But use a carbon tax to deal with the deficit? Won’t have traction. Why enviro-related taxes have this additional requirement I don’t know, but they do seem to.

          • Sure

            I’d go for that. Alas, I’d put it with my elimination of separate rates for capital gains and elimination of the corporate income tax as ideas that make far too much economic sense to have any chance of enactment by politicians.

            Carbon tax probably has a better shot. Though speaks more to the long odds of my pipe dream plans than it does for the possibility of a carbon tax.

          • All of the above

            Use it to fund public transportation, weatherization and efficiency upgrades of both residential and commercial properties, transmission lines — yes, all of these (not nuclear).

            In addition, there must be a way to put a dollar figure on the reduction in defense department spending enabled by reducing or eliminating our dependence on imported petroleum. Similarly, there must be a way to estimate the reduction in costs from reducing and delaying climate change impacts.

      • I oon't find this compelling

        5. The reason capital gains are taxed differently is because the business is already taxed once, by the corporate income tax.

        As you point out yourself, the corporate income tax is prone to shenanigans. There are so many loopholes many companies are hardly paying much corporate income tax at all, no matter what the rates. So the double-taxation argument doesn’t sway me.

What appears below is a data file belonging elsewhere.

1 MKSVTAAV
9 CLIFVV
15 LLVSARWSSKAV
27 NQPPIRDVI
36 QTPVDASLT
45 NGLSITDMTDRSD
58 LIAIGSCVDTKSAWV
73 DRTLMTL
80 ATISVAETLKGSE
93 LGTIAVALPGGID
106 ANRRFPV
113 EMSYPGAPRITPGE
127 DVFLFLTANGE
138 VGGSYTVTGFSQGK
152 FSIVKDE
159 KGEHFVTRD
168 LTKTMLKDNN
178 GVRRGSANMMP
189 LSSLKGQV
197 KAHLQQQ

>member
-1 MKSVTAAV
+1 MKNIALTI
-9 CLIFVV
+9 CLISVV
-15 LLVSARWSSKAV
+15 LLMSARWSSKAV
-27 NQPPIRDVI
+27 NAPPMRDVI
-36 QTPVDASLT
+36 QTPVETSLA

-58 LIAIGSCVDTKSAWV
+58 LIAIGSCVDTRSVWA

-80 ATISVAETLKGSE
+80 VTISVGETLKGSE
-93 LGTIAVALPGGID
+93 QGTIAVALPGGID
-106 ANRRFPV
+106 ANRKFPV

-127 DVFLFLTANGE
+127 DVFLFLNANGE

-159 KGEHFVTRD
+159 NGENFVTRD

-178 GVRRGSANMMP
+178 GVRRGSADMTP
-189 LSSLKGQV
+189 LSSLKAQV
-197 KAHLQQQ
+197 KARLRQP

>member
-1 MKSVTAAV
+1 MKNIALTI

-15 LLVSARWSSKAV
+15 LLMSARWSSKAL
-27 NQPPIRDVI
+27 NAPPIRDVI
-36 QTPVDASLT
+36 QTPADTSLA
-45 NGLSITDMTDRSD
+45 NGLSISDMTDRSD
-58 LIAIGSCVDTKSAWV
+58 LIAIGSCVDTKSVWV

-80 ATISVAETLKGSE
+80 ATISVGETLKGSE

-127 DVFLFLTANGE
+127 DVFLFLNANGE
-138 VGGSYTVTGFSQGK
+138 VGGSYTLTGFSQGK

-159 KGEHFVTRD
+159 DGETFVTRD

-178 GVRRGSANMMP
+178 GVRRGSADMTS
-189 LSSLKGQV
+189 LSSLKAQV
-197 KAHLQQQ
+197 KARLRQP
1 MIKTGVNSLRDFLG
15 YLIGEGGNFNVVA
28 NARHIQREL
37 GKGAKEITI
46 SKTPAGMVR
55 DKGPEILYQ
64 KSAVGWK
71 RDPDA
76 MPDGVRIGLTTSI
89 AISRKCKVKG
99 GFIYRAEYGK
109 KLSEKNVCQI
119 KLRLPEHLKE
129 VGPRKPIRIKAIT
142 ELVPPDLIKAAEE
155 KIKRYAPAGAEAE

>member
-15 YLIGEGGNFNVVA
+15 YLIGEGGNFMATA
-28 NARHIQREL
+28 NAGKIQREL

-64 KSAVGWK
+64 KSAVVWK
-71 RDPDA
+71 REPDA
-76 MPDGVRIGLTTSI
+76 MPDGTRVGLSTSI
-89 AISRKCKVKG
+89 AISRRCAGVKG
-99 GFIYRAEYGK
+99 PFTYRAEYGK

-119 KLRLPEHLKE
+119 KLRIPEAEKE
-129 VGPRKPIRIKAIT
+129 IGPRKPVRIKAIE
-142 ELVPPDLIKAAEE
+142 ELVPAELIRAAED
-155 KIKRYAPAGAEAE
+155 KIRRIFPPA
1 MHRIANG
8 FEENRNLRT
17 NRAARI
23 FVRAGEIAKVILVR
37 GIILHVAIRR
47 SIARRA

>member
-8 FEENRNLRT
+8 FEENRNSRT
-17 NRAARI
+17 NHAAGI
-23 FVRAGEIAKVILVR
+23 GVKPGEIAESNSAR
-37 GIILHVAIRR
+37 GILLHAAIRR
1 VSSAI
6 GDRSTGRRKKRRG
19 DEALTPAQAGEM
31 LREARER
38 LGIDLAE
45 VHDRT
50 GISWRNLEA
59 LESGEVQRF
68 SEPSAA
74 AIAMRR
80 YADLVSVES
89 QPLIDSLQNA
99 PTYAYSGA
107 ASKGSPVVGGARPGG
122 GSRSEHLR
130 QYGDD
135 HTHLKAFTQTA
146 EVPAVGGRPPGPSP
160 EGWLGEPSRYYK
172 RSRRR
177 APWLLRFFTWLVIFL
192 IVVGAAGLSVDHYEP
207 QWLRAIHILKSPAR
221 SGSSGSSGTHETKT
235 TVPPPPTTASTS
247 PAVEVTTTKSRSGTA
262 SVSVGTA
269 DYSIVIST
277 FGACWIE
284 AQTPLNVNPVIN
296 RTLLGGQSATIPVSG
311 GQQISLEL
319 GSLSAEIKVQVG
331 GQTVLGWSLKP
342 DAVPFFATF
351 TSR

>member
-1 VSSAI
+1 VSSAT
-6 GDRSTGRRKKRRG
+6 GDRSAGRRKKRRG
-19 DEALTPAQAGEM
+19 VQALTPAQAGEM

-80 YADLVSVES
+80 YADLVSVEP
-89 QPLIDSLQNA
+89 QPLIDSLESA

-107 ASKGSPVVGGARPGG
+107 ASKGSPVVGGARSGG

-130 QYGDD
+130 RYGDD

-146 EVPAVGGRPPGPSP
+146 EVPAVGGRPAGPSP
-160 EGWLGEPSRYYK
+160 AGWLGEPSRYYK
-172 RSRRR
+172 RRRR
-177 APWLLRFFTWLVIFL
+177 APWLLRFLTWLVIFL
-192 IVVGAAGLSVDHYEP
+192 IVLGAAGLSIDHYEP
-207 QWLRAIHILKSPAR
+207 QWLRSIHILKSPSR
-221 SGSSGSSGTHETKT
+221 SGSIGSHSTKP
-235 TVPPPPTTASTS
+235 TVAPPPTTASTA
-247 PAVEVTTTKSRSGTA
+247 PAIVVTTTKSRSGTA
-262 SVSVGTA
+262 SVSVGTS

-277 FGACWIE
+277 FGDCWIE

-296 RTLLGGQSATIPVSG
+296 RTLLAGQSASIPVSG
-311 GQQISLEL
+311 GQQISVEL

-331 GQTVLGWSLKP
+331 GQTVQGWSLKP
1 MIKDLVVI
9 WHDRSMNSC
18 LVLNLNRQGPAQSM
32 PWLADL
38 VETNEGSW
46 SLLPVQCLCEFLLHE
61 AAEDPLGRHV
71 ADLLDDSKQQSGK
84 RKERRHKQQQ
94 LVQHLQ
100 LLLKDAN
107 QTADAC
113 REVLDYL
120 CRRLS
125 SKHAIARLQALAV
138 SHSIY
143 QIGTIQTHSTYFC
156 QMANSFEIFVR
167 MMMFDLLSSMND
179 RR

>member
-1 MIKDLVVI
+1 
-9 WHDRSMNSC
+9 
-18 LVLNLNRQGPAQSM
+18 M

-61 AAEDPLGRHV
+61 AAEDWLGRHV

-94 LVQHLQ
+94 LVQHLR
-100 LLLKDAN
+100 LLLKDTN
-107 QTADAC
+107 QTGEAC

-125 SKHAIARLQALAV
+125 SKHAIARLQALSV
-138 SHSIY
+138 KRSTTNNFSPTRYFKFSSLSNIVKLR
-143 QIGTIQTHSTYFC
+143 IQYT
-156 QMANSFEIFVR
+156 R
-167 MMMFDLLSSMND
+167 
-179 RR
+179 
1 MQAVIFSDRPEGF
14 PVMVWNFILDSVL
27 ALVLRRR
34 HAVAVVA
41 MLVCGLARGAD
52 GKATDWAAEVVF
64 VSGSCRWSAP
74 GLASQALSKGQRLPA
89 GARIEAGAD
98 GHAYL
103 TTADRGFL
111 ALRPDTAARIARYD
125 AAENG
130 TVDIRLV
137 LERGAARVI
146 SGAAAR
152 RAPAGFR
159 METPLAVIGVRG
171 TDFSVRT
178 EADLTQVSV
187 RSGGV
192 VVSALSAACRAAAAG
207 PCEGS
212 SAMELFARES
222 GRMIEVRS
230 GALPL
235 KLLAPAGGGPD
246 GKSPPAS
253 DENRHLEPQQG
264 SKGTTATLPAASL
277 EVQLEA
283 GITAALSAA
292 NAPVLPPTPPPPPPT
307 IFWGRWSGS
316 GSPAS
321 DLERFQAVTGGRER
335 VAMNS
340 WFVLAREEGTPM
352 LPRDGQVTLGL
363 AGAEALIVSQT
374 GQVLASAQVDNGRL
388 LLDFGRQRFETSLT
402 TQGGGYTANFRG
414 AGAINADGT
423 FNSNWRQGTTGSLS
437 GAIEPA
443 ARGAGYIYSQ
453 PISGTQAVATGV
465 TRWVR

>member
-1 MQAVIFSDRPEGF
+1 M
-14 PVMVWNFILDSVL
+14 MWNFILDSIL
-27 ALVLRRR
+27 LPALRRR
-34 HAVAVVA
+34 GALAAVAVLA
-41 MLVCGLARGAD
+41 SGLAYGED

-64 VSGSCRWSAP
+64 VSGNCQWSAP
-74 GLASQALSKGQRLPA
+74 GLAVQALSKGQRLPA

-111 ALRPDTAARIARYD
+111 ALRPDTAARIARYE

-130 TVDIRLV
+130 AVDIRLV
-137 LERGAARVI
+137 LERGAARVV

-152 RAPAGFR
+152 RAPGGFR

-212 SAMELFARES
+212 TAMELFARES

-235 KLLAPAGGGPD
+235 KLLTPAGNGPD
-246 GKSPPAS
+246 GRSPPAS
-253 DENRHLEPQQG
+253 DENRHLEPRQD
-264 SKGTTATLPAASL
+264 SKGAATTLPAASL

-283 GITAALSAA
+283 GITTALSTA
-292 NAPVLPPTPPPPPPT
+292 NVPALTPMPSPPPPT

When people invest, they do so knowing the company will have to pay corporate income taxes. They still expect to profit and, when they do, they shouldn’t be taxed lightly just because one of the assumptions implicit in their investment decision really exists.

        Anyway, it works the same way for regular people. I pay income tax at a pretty high rate and then, with what’s left, I pay sales tax on all kinds of things when I spend it. The feds and, more precisely, the state already took our their share before I ever saw the money, but I still pay sales tax and it never occurred to me that it’s objectionable.

        • Zen tax rate

          If a tax falls in the marketplace, but nobody pays, does it make any revenue?
          Many very profitable corporations pay no federal taxes:

          In November, the liberal lobbying group Citizens for Tax Justice stirred controversy with a report highlighting 280 so-called corporate tax-dodgers, highlighting companies they said were paying under the 35 percent federal income corporate tax rate. This week, the group revised its list with new data and said most of the companies that paid no taxes previously repeated that in 2011.